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Jameis Winston says boys should be strong, girls silent and gentle during school appearance

Published: Thursday, February 23, 2017 @ 11:15 AM
Updated: Thursday, February 23, 2017 @ 11:15 AM


            CHARLOTTE, NC - OCTOBER 10: Jameis Winston #3 of the Tampa Bay Buccaneers warms up before the game against the Carolina Panthers at Bank of America Stadium on October 10, 2016 in Charlotte, North Carolina. (Photo by Grant Halverson/Getty Images)
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Tampa Bay Buccaneers quarterback Jameis Winston said something Wednesday during an elementary school appearance that he wishes he could take back, like an errant pass.

Winston was speaking to third- through fifth-graders at Melrose Elementary, according to the Tampa Bay Times. At one point, when the kids appeared to be losing interest, Winston had the boys in the room stand up, while telling the girls to sit down. He told the boys, "All my boys, stand up. We strong, right? We strong! We strong, right? All my boys, tell me one time: I can do anything I put my mind to. Now a lot of boys aren't supposed to be soft-spoken."

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Winston said about girls: "But the ladies, they're supposed to be silent, polite, gentle. My men, my men (are) supposed to be strong. I want y'all to tell me what the third rule of life is: I can do anything I put my mind to. Scream it!"

According to a school staffer, a female student turned to her after Winston spoke and said, "I'm strong too."

Afterward, Winston claimed that he misspoke: "During my talk, I used a poor word choice that may have overshadowed that positive message for some."

As ESPN reported, Winston has been working on rehabilitating his image. In 2012, while playing football at Florida State University, Winston was accused of sexually assaulting a female student. While Winston was never charged with a crime, last year he settled a federal lawsuit filed by the woman. The school also settled with the woman last year.

Chad Johnson advised Roger Goodell on NFL celebration regulations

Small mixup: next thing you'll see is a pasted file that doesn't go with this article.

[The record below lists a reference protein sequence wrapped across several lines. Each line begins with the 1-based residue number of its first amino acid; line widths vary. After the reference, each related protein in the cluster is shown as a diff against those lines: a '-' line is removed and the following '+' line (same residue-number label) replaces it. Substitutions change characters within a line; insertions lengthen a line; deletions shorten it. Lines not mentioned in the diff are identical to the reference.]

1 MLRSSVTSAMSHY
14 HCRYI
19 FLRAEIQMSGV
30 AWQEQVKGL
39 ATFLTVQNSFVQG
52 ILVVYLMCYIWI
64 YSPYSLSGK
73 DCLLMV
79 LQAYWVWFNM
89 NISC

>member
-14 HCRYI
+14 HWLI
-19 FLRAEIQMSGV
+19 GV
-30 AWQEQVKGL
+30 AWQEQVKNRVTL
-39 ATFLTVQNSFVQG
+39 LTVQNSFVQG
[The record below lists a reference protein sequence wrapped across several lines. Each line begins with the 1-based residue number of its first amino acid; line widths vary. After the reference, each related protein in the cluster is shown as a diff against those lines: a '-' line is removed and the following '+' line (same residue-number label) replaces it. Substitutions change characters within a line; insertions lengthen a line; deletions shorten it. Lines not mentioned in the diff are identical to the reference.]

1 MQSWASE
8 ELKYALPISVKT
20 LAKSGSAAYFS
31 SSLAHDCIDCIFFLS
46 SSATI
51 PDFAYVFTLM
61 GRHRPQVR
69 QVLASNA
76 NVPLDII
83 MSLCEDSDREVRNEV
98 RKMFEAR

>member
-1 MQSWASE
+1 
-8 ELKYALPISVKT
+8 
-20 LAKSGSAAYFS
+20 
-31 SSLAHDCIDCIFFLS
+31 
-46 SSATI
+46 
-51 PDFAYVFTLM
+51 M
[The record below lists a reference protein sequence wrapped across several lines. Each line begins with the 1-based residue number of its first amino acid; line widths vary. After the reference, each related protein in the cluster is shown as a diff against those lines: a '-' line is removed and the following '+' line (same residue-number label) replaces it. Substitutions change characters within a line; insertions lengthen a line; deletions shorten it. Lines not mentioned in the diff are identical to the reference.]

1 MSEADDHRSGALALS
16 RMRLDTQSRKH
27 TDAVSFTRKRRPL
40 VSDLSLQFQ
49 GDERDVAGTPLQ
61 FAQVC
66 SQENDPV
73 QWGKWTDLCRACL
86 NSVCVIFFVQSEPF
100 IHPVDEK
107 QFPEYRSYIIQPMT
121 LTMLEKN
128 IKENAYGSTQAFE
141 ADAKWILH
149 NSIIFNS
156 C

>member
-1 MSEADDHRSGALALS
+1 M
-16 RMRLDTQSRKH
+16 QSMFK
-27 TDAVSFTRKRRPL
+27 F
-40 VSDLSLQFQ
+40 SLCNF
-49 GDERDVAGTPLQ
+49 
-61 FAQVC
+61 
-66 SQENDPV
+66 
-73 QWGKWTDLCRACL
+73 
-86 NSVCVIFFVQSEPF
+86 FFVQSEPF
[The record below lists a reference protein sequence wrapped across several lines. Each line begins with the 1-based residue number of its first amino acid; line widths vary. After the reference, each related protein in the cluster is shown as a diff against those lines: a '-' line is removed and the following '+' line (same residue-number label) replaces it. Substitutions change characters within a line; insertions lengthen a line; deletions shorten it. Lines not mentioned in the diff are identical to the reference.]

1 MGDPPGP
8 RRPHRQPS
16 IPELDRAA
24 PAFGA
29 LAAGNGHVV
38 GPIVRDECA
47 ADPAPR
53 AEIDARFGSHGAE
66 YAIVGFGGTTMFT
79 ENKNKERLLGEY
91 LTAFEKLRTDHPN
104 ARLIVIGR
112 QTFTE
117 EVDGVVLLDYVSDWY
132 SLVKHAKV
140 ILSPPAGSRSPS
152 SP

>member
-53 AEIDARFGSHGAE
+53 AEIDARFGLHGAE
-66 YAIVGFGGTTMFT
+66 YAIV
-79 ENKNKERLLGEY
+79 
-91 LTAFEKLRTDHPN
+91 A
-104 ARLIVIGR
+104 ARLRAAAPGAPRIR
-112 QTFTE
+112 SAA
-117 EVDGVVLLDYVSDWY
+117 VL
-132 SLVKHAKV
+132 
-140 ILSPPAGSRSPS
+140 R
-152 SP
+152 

Published: Friday, May 26, 2017 @ 5:18 PM
Updated: Friday, May 26, 2017 @ 5:18 PM

Sometimes stories come along that are almost too good to be true.

CINCINNATI – OCTOBER 26: Chad Johnson #85 of Cincinnati Bengals celebrates with fans in the seating area after the Bengals 27-24 win over the Seattle Seahawks on October 26, 2003 at Paul Brown Stadium in Cincinnati, Ohio. (Photo by Andy Lyons/Getty Images)

CBS Sports reports Cincinnati Bengals legend Chad Johnson gave NFL commissioner Roger Goodell some advice as he was considering loosening some of the restrictions on self-expression after touchdowns this season.

“He asked my advice on what he could do to be able to loosen the reins on the celebration rules, but at the same time maintain the respect and integrity of the game.

“And I said, ‘It’s a fine line, and you have to find a way to find a balance between letting the players have fun and be themselves, without losing the integrity of the game as well.’”

This is perfect, of course, because it is akin to the FBI or CIA consulting the world’s best computer hacker about cyber security.

Johnson happens to make a lot of good points, too.

Source: Chad Johnson plays part in new celebration rule, probably deserves refund on fines – CBSSports.com

NFL loosens up celebration dance rule

Published: Tuesday, May 23, 2017 @ 11:12 PM

The National Football League is relaxing some rules around celebration dances for players, according to an announcement from Commissioner Roger Goodell on Tuesday.

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“We know that you love the spontaneous displays of emotion that come after a spectacular touchdown," Goodell said a letter to fans. “And players have told us they want more freedom to be able to express themselves and celebrate their athletic achievements.”

The New York Times reported that the decision was made by NFL owners as one of several rule changes at the Spring League Meeting in Chicago Tuesday.